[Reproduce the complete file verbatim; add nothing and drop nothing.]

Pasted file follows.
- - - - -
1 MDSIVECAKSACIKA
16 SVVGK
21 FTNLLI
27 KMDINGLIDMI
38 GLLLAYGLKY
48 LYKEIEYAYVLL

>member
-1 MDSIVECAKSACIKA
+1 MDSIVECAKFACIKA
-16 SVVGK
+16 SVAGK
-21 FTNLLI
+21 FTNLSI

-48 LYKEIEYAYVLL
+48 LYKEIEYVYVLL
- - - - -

1 MDSIVECAKSACIKA
16 SVVGK
21 FTNLLI
27 KMDINGLIDMI
38 GLLLAYGLKY
48 LYKEIEYAYVLL

>member
-1 MDSIVECAKSACIKA
+1 MDSIVECAKFACIKA
-16 SVVGK
+16 SVAGK
-21 FTNLLI
+21 FTNLSI

-48 LYKEIEYAYVLL
+48 LYKEIEYVYVLL